“The tech needs to be there, and it needs to work,” Byrne said. “Consumers aren’t looking for you to reinvent the digital experience, but they want to know that it’s reliable, that it exists and that it’s easy. Don’t make them work to place their order digitally—it will turn them off into another direction.”
Retailers who have already implemented these technologies have had great success. More than a third (34%) of consumers said that they ordered hot-dispensed beverages from c-stores via online or mobile during this year’s third quarter—an increase from 23% in the second quarter and 20% in the first quarter, according to Technomic. The same goes for fountain (31% in the third quarter, 18% in the second quarter, 22% in the first quarter) and frozen dispensed beverages (29% in the third quarter, 22% in the second quarter, 19% in the first quarter).
Varying need states
Consumers purchase hot-dispensed and cold-dispensed beverages for completely different reasons. During this year’s third quarter, more than a quarter (27%) of consumers said that they purchased hot-dispensed beverages from c-stores to satisfy a better-for-you need state—more than any other reason, according to Technomic. Healthy was followed by convenience (26%), craving (23%), needing an experience (12%) and comfort (12%).
Cold-dispensed is another story. During the third quarter, nearly a third (32%) of consumers said they sought out cold-dispensed beverages from c-stores because they craved it or out of convenience, according to Technomic. Needing it healthy—which outpaced the rest in hot-dispensed—was only needed in 14% of cold-dispensed purchases.
“Demand for comfort foods has not waned at all,” Byrne said. “In fact, the need states for healthy and craveable items have emerged as the primary drivers for choices of where to source foodservice in c-stores.”
Changes in coffee
Traditional coffee operations have changed during the pandemic, said Courtney Williams, founder of Chicago-based food and beverage consultancy Collaborate. In the past, c-store coffee hosts would speak to customers about coffee varieties and upkeep the coffee bars to ensure they are fresh and stocked. Today, many coffee hosts are gone, with chains now relying on fresh bean-to-cup machines to do the work. Customers also expect higher coffee quality than in the past, Williams said.
“Customers are expecting a fresher, higher-end coffee product,” she said. “Coffee leads into foodservice, and this applies to other foodservice areas as well.”
Retailers may want to explore coffee subscription programs to boost the category, said Failla of Mintel. Nearly a quarter (21%) of millennials said they are interested in c-store coffee subscription plans, according to Mintel, and restaurants have already taken these on and they have cut c-store coffee sales, Failla said.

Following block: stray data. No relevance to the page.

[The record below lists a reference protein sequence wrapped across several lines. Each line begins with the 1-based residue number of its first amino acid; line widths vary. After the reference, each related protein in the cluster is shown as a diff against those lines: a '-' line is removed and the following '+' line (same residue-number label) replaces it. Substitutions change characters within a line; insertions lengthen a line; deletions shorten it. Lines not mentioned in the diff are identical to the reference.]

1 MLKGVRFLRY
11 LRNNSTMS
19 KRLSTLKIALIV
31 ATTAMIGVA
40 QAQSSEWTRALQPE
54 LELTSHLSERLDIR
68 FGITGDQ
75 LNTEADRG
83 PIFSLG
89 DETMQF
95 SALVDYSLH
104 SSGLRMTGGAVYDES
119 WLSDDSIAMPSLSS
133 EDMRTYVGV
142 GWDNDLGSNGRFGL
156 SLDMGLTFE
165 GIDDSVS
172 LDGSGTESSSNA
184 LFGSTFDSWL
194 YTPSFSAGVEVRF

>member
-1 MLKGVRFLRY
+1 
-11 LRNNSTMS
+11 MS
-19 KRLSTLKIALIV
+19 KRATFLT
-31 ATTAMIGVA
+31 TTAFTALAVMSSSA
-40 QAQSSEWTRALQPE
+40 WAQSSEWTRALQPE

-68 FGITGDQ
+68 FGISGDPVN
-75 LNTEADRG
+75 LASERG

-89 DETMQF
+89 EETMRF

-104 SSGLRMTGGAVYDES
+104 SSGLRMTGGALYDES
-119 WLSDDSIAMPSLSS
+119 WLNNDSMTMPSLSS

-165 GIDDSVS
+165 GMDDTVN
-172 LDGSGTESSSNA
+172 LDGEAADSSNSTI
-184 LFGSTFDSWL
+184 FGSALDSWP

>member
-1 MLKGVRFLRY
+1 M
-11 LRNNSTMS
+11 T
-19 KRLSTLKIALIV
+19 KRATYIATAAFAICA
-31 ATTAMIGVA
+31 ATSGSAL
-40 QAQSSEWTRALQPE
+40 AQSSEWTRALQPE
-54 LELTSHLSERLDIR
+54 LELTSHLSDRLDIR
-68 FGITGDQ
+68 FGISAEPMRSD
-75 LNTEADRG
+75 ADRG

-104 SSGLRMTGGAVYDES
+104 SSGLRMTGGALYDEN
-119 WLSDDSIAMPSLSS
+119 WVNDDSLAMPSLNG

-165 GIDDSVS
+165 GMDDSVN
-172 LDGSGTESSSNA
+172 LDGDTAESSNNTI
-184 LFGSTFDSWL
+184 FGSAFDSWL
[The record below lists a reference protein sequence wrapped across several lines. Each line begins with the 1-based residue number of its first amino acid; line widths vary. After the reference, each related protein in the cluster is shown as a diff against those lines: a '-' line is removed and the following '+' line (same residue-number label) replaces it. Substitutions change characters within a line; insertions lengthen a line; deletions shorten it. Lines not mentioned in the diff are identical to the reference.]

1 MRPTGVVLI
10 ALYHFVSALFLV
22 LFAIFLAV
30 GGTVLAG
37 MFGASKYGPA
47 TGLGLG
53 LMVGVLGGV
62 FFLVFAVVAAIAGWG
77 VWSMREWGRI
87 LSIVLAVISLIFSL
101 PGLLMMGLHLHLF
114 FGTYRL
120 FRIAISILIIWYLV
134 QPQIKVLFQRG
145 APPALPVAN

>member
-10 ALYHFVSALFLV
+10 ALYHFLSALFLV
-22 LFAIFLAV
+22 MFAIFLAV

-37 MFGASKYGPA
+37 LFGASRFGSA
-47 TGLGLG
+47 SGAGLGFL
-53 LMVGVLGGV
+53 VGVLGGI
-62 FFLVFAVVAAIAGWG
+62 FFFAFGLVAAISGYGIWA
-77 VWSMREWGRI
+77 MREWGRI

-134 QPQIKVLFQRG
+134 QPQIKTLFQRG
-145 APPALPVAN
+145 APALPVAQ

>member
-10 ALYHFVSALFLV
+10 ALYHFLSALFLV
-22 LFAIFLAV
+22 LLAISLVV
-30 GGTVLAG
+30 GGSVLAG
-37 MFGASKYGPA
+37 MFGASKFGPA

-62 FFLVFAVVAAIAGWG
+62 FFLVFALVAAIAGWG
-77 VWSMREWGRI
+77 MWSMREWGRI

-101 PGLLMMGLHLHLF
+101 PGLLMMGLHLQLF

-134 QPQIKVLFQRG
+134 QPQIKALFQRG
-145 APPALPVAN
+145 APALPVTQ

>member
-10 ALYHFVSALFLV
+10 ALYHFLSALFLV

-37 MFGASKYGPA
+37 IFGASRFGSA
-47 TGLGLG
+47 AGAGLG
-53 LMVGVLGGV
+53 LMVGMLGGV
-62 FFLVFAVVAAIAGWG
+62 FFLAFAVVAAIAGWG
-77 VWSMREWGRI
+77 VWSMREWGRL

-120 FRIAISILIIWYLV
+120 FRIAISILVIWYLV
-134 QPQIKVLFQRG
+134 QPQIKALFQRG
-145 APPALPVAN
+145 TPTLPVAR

“Coffee subscription programs can boost repeat traffic and collect revenue on visits that haven’t been paid,” she said. “We will see more of these programs emerge in the c-store market in the coming years.”
Innovate cold dispensed
While innovation is needed on every front, it’s especially crucial for cold and frozen dispensed beverages. The category declined in sales and overall traffic during every daypart in this year’s third quarter—breakfast, lunch, afternoon snacking, dinner, late-night snacking, beverage-only and dessert-only—according to Technomic.
A few ways to innovate this category include offering frozen alcohol options that are available in sealed containers; made-to-order smoothies; and even cold beverages purchased through vending machines, Williams said. Retailers must also explore drive-thru and curbside pickup if they want to boost this section, she said.
“Regardless of COVID-19, people want the convenience of something that is brought to your car,” she said. “This will continue in the future and will take away shares from restaurants simply because of that convenience factor.”
What is innovation anyway?
Bottom line: The coronavirus pandemic has hurt c-store beverage programs. For retailers to dig themselves out of this hole, they must innovate to no end, said David Bishop, managing partner for c-store sales and marketing firm Balvor LLC, Barrington, Ill. Innovation is achieved through strategy, execution and performance, he said.
“Innovation is finding ways to create more value for your customers,” he said. “This is done through delivering and satisfying your customer—delivering what your customers want that they’re not getting enough of is the key.”